Take Courage: Anne Brontë and the Art of Life review – Rescuing a reputation
Pious and meek? Samantha Ellis paints a much more vivid picture of the youngest Brontë
The Bronte Sisters by Patrick Branwell Bronte, which can be seen in the National Portrait Gallery in London. Photograph: VCG Wilson/Corbis via Getty Images
Take Courage: Anne Brontë and the Art of Life
Chatto and Windus
In 2009 the Canadian writer and artist Kate Beaton produced a comic strip called Dude Watchin’ with the Brontës. In it, Charlotte and Emily lust after a succession of hilariously surly, glowering boors while an irritated Anne grumbles in the background. “So passionate,” says Charlotte, as another brooding brute goes by. “If you like alcoholic dickbags,” says Anne. Her sisters aren’t pleased. “No wonder nobody buys your books!” snaps Emily.
I love this cartoon, not just because it’s very funny, but because it captures something crucial about Anne Bronte. Yes, she is much less well known than her sisters. But in her own way, she was a more radical writer. While they elevated elements of the gothic to high art that still has the power to thrill 170 years later, Anne kept her feet firmly on the ground and in doing so created one of the most gripping, groundbreaking feminist novels of the 19th century.
Do I sound a bit defensive? Well, us Anne fans often do. For most of the last 170 years she’s been seen, as Samantha Ellis puts it, as “boring. Gentle. Pious. Meek. The less talented Brontë, the one in her sisters’ shadow, the other Brontë.” But in recent years things have been changing. Last year saw the publication of Sam Baker’s excellent thriller The Woman Who Ran, a modern retelling of The Tenant of Wildfell Hall. More recently, To Walk Invisible, Sally Wainwright’s superb BBC film about the Brontës, showed Anne as a determined young woman, passionate about her work.
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And now comes Take Courage: Anne Brontë and the Art of Life. In her first book, How to be a Heroine, Samantha Ellis looked at the fictional women who had been her role models growing up – including Jane Eyre and Catherine Earnshaw. In Take Courage, Ellis turns her attentions to a real-life heroine, and the result is a perfectly pitched combination of biography, literary criticism and personal memoir. This is not just an enormously readable book about Anne Brontë, it’s a book about writing a book about Anne Brontë, and as Ellis heads off to Haworth to explore Anne’s world, she applies what she’s learned to her own life, which is taking some new and exciting turns.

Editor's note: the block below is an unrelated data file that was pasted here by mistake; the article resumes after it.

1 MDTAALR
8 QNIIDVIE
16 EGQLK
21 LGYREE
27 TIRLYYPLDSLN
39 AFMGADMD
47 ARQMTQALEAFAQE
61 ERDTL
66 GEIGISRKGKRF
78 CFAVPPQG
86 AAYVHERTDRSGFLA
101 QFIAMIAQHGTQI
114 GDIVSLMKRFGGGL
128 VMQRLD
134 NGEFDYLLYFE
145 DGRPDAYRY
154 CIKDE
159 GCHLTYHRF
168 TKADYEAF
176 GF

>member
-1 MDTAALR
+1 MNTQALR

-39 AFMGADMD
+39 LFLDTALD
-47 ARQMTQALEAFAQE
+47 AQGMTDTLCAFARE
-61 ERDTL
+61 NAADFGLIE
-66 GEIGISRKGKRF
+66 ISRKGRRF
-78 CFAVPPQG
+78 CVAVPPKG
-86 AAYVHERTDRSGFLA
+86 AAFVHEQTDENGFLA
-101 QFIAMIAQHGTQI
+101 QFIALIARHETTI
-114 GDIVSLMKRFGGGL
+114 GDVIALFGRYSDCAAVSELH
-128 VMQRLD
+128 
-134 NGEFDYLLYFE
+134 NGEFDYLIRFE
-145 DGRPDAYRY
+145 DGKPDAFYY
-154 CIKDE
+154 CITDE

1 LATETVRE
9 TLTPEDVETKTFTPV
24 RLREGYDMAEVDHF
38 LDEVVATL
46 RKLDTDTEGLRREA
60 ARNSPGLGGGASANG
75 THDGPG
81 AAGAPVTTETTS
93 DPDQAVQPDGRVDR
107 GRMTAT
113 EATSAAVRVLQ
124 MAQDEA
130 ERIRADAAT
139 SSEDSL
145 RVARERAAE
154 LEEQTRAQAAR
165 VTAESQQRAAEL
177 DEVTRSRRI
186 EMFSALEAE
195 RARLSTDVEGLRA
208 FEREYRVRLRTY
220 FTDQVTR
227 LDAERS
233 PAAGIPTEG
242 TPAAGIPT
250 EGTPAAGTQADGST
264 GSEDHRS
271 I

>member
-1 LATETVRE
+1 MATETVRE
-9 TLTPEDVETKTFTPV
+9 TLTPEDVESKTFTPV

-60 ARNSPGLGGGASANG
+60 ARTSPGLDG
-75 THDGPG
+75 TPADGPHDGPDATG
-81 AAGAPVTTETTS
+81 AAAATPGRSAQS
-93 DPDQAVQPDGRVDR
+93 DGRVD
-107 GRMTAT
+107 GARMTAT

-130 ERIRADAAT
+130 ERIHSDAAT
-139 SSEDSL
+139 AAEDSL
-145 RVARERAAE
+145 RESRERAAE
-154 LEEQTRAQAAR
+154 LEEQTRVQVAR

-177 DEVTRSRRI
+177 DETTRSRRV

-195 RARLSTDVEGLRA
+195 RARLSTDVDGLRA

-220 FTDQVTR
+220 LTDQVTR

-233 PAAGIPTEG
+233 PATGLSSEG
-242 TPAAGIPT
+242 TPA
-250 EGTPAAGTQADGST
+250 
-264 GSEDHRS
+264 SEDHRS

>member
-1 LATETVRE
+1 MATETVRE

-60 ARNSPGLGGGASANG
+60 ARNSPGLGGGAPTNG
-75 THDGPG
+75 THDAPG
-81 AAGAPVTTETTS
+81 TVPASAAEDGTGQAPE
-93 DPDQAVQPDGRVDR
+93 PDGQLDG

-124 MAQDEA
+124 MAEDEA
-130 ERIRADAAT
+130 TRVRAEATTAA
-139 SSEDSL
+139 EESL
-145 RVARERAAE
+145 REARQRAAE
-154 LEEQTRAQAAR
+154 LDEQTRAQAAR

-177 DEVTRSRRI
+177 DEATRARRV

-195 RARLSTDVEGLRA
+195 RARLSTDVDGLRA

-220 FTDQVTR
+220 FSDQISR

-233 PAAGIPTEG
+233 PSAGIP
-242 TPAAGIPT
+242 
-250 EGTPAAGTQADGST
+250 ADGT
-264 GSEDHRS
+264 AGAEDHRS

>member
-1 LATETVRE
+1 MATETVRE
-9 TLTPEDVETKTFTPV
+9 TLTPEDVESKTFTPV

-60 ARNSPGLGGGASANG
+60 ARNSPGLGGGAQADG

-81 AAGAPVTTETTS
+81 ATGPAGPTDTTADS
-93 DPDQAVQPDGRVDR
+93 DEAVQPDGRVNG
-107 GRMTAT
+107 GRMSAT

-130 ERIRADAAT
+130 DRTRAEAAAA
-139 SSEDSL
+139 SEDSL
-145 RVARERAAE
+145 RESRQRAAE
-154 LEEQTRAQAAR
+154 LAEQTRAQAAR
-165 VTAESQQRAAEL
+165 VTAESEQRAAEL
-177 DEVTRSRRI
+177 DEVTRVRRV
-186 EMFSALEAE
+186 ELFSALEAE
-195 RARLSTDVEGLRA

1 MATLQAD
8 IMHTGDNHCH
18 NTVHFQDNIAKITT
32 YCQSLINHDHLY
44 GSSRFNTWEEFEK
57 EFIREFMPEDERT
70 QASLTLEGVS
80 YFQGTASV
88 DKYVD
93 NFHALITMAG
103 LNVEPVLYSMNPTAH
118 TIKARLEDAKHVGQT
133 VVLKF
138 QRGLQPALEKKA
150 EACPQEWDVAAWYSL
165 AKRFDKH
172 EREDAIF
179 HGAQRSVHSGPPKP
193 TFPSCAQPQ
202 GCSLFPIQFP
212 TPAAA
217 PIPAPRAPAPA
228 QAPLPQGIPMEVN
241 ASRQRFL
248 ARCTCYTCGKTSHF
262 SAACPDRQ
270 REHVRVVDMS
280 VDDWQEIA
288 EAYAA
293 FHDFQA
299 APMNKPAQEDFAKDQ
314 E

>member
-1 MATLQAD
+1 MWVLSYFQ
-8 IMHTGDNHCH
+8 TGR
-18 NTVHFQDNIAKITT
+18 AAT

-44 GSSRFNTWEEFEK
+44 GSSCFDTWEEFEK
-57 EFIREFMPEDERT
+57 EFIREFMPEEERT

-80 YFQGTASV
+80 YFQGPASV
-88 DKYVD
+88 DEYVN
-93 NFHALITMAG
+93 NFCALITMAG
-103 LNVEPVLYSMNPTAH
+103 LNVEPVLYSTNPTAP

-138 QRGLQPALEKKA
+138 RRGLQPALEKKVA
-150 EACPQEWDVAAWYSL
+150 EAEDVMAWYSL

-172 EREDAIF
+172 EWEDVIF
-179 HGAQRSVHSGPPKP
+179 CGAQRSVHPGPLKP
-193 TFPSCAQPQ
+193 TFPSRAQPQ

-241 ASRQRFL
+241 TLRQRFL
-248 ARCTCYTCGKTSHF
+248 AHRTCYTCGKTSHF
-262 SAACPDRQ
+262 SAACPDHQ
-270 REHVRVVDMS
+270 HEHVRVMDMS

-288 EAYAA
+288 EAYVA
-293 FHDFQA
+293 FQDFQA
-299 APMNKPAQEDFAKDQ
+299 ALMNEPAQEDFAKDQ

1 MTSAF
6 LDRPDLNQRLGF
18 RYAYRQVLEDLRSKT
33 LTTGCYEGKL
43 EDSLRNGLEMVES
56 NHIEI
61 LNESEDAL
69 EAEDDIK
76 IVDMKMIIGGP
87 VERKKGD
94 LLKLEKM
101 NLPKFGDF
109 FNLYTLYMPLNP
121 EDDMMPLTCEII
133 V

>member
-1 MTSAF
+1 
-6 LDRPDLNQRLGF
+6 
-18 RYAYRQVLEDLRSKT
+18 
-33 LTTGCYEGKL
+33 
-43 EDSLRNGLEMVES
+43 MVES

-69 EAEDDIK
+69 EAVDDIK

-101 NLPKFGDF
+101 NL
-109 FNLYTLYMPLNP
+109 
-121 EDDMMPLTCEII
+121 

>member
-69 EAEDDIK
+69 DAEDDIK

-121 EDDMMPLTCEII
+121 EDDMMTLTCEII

This personal approach might feel self-indulgent if Ellis weren’t such an engaging, perceptive and sympathetic writer. Luckily she is, and her personal approach is the source of both the book’s immense charm and also its considerable power. All biographers are subjective, whether they admit it or not, and there’s something refreshing about one who freely admits that she’s enraged by Charlotte’s patronising attitude to her sister, finds it hard to forgive Elizabeth Gaskell for the effect she had on Anne’s reputation and feels immense sympathy for the Brontës’ father Patrick, an Irish immigrant who supported his brilliant children’s creativity and, after all six had died, continued to campaign for social justice.
While the entire family gets their fair due, Take Courage is still all about Anne, who comes to vivid life in its pages. Ellis herself shared the general view of the youngest Brontë until she read the last letter Anne ever wrote. It’s full of Anne’s desire to live and her ambition to do more in the world, and it clearly wasn’t written by a meek saint who was content to die young. It was written by the brave, questioning woman whose last words were “Take courage”, the woman who wrote The Tenant of Wildfell Hall. That book is a stark depiction of an abusive marriage in which the “bad boy” husband is portrayed not as a romantic, brooding Heathcliff, but as a petulant monster, and in which the heroine, Helen Graham, finds joy and fulfillment by striking out on her own.
Ellis is inspired by Anne’s bravery as a woman and as a novelist, and ultimately the book is a deeply moving depiction of how reading and writing allows us to forge an emotional and intellectual connection with someone who died over a century before we were born. By the time Ellis reaches Anne’s grave, on a sunny hillside in Scarborough, she’s in tears, and so was I.
And I kept thinking of a Sydney Morning Herald story Ellis read during her research. It was by a Christian woman whose violent fundamentalist husband censored her reading. He allowed her to read The Tenant of Wildfell Hall, because how scandalous could a Victorian novel be? But reading about Helen’s abuse helped the woman muster the strength to leave her own abusive husband. Anne Bronte died yearning to do more good in the world. As this brilliant book shows, her exhortation to “take courage” still rings out to her readers, as clear and true as ever.
Anna Carey’s latest novel The Making of Mollie was shortlisted for an Irish Book Award in 2016